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I don't know what under water is, but I do know that you shouldn't take it to a shop that refuses to give you written estimates, or says something, and "forgets" what was said. I once achieved entry into Harvard but went instead to Stanford in 1972. I say that because it wasn't because I did not have a very, very good memory.
Now, you are in luck. There is an honest good fellow in Michigan running an Alfa shop. Second, all these panels are available for welding in. When you start digging in, there is a lot of rust, so just figure everything in the rockers will need to be replaced, and an honest shop should be able to tell you a worst case scenario price.
Dr. Leo Kadejian was responsible for my Alfa affliction. He used to park it on the front lawn at the chemistry building, and sadly, his Alfa started out in Boston. It sat in Palo Alto under a tarp for years and sadly rusted away. He offered it to me for $7500 and a flipper got $10K for it as all I had was a recent wallet buster experience, and turned it down.
I made the mistake, as many others have, of selling a family member and wish I hadn't. My first green Alfa.
Your cost basis is still way low, and it has been listed as one of the most beautiful designs for a car. Keep us posted.
 

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See what pictures you can get for us, id almost be willing to bet that there is someone here that either is or has driven a Duetto with worse rust under the car.
Id also be willing to bet the damage could be repaired in chunks, it would not all have to be tackled in one swallow. But I could be wrong. I would like to think if the damage under the car is that bad, your foot would have pushed through the floor or the seat floor would flex when you sat in the car.
Not saying the damage wouldn't be a bit $ and time consuming to repair...
 

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PS: I bought a green car from Monterrey, and when I started it, a mouse nest blew out of the tailpipe. Your mice reminded me of that.
Screen over your water drain pipes might block pine needles, but maybe over the fresh air inlets under the cowling might work if you park it long.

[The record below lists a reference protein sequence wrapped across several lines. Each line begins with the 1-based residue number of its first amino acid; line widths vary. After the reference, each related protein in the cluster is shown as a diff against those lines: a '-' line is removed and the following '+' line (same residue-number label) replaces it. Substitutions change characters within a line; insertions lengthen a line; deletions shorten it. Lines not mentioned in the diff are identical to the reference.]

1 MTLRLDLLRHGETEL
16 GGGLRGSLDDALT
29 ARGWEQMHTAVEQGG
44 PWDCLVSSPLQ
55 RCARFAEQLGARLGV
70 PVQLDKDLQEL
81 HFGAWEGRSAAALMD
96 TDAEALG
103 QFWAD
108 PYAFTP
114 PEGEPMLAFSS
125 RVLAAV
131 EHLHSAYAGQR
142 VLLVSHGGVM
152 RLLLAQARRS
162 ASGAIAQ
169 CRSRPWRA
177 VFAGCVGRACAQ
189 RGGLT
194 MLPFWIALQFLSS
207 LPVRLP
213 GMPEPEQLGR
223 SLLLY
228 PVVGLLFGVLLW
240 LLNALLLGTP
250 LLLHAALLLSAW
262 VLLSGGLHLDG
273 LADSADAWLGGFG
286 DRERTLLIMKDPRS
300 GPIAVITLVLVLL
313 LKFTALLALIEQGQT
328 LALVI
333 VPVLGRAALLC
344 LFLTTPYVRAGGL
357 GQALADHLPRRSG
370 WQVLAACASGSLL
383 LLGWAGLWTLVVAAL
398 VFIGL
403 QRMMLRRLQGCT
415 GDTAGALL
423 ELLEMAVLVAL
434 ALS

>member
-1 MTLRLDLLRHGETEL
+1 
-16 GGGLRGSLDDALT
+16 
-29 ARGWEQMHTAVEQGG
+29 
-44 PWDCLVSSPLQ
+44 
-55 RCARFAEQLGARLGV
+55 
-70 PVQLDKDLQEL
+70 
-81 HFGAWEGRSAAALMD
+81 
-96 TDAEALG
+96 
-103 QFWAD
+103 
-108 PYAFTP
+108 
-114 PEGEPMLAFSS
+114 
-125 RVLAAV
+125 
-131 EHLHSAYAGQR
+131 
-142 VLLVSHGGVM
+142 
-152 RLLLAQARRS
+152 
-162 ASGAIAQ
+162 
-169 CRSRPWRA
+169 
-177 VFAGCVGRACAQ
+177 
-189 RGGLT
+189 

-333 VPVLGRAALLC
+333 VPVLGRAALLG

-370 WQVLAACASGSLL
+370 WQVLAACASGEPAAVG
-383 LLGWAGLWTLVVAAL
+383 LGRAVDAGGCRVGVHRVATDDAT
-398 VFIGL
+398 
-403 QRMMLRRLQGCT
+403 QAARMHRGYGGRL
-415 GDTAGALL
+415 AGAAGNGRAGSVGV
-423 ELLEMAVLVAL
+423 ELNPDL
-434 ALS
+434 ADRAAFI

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Discussion Starter #17
Thanks for all the feedback! It's funny but the older I get the nostalgia gets more focused. With this car the only person who really got to drive it was my brother. He was the one who found it outside Boston while he was at music school there, convinced my dad to get it, and drove it back to Minnesota with a 6'6" friend, a German sheered, a cat, through blizzard with one headlight pointing up in the sky, in December feeding it oil, with the clutch slipping the whole way! Oh yeah and I think psychedelics played a roll (it was the '70's). That was the last time the car was licensed and on the road until after I got done with it. My brother came out to visit a few years ago and it was great to get him behind the wheel again. He was like "oh my god! I remember that **** rattling shift knob so well!" (yup, it's got the cursed push for reverse lockout that always rattles). He got rid of his Triumph GT6 and got a Spider after that. My father always wanted to trade the Alfa for a Mercedes SL, it never happened. If there was a car I'd associate with him it would be a '76 Toyota Land Cruser. He bought it new to plow the driveway but it was ended up being his daily driver. When driving up to Minneapolis towing a junky trailer made from a truck bed the trailer popped off the ball while we went over a bridge expansion joint and I touched the brakes seeing the trailer floating behind us on chains and it promptly rammed under us and rolled us on the driver side and flipped us so we could see oncoming traffic on the 4 lane interstate. Thank god the only one behind us was a nurse in her car who helped us out the back doors while the whole time I thought of that gas tank literally visible under the driver seat with the spout draining onto the pavement. My dad suffered a broken collarbone and dropped me off at my house refusing accommodations and drove the crunched Landcruiser and crap trailer 100 miles back home. He had the Landcruiser fixed back up and continued driving it until one morning getting ready for work out at IBM, he forgot that he left it warming up with the choke set and he came out to his beloved Landcruiser in flames. It was close to the house so he fired up his Bobcat and pushed it out into the middle of his driveway and watched as the fire truck drove buy missing his address. (1/4 mile driveway was hard to find) He told me he was really choked up to see that car go.